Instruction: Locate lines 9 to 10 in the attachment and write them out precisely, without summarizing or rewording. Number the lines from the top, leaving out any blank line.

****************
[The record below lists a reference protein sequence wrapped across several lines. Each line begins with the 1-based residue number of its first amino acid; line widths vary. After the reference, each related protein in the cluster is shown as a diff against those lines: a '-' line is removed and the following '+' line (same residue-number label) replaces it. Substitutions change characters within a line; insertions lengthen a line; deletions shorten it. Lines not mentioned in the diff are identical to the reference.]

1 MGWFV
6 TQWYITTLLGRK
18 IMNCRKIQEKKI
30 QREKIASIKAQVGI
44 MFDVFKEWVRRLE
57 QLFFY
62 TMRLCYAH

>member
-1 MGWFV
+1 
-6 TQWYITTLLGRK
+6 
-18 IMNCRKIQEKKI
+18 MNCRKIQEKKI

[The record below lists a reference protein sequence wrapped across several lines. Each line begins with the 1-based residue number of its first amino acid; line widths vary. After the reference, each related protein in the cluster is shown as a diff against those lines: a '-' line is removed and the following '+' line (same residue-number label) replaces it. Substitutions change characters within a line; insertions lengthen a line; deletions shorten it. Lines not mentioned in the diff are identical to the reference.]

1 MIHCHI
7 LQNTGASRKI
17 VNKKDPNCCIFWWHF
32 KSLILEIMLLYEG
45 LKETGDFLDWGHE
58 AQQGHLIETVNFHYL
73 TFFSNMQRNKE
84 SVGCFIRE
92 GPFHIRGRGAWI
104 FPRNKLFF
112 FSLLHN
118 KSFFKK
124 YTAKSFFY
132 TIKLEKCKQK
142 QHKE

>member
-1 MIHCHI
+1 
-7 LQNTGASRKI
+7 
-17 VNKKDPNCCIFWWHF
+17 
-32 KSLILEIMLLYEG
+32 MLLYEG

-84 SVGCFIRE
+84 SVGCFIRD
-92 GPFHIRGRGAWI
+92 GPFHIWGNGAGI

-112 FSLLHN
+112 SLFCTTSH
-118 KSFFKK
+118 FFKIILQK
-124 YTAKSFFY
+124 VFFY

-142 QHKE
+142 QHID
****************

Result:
>member
-1 MGWFV